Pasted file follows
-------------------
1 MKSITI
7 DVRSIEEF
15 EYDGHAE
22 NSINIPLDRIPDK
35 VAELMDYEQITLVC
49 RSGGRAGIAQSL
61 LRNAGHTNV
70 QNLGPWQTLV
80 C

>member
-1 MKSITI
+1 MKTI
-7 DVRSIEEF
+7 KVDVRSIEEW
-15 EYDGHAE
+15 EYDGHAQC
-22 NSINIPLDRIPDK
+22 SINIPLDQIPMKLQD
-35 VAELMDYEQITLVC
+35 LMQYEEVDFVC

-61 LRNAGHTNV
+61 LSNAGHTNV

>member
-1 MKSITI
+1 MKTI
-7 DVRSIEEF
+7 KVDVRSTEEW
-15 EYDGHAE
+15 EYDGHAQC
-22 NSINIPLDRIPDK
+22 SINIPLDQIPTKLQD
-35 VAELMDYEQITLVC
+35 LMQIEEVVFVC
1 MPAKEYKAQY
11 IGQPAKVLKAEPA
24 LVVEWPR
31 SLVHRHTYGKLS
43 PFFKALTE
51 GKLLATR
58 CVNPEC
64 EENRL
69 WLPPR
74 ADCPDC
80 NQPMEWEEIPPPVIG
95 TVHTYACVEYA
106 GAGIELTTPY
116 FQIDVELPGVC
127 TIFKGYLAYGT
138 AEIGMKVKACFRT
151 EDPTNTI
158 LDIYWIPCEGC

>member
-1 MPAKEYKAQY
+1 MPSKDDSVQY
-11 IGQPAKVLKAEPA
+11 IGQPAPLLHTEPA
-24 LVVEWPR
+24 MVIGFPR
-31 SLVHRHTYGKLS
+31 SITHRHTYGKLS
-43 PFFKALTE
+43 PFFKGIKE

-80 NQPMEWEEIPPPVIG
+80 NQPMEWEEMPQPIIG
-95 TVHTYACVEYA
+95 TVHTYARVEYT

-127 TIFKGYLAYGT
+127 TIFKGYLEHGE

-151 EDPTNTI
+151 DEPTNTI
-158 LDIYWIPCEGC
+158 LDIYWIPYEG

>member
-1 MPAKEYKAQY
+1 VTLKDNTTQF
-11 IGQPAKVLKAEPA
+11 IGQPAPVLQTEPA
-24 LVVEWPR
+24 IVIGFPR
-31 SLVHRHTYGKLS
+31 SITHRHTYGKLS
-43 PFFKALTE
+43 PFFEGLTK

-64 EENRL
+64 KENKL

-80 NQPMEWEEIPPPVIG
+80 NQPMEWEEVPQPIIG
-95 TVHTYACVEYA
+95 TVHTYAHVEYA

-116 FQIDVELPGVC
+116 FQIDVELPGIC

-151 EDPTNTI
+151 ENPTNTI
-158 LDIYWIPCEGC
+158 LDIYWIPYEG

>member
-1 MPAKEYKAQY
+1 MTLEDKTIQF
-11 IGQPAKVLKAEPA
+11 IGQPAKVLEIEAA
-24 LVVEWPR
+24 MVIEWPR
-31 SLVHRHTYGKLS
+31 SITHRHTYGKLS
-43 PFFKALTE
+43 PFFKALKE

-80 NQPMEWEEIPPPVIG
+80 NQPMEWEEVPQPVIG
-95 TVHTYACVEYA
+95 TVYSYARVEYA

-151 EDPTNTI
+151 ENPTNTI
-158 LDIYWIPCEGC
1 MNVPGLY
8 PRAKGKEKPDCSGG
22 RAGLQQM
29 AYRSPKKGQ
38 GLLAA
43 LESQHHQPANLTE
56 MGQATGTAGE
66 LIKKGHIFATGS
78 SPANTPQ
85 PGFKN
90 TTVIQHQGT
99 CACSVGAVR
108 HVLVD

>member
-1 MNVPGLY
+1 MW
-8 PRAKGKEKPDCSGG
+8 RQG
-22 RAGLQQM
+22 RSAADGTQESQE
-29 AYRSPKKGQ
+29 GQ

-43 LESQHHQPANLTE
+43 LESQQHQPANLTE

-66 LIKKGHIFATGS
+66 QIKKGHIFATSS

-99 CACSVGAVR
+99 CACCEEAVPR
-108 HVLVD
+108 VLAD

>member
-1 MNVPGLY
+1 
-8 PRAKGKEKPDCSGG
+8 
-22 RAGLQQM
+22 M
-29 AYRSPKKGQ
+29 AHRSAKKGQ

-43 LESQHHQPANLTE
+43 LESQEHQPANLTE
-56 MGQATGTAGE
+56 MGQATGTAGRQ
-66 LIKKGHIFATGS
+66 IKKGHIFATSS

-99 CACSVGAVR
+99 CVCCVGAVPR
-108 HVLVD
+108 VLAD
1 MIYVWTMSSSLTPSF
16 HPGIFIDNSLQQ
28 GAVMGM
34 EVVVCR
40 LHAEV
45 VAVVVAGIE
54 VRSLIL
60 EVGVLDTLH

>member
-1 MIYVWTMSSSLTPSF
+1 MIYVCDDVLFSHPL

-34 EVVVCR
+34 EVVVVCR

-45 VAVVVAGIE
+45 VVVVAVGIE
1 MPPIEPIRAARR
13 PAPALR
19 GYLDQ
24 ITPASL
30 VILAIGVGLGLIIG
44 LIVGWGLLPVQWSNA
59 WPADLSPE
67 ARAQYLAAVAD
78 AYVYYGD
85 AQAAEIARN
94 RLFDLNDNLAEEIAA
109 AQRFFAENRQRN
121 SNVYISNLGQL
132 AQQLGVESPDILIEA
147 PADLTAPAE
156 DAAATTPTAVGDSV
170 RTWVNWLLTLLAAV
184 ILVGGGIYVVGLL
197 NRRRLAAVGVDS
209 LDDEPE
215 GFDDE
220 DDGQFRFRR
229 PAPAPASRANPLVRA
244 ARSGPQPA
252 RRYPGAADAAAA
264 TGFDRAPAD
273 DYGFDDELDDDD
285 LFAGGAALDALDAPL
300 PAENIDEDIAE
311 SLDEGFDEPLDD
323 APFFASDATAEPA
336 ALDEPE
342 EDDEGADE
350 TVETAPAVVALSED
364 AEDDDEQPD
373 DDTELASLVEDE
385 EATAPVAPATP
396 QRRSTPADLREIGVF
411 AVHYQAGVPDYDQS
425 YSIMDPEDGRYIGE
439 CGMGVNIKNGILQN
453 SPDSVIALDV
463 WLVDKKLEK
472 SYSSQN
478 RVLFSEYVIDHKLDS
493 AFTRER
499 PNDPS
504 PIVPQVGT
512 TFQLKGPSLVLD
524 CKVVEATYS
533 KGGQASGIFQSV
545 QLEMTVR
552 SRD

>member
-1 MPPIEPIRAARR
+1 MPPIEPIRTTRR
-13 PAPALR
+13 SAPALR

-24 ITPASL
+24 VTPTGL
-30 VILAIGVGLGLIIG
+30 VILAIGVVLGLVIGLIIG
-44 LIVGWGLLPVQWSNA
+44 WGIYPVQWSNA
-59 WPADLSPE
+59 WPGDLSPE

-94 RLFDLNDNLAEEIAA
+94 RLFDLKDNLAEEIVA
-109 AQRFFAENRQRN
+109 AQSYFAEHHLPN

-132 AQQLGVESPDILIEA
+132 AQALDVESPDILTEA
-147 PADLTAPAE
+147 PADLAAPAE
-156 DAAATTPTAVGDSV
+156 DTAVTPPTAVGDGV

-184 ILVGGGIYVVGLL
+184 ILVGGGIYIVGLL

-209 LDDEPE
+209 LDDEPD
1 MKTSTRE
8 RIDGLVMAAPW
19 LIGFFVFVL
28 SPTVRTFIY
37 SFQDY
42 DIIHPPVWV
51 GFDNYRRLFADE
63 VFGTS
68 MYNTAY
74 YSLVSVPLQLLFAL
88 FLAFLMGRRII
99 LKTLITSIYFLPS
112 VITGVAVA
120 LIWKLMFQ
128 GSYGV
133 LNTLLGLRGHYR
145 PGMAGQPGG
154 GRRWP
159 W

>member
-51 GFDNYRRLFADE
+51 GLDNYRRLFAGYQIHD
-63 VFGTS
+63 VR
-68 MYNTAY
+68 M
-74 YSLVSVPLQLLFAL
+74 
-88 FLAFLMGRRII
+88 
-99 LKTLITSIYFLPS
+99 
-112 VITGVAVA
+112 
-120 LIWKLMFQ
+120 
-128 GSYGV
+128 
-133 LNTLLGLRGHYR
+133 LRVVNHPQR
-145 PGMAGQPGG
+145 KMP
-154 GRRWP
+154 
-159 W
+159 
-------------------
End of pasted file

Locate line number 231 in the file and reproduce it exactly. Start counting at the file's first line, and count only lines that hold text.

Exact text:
>member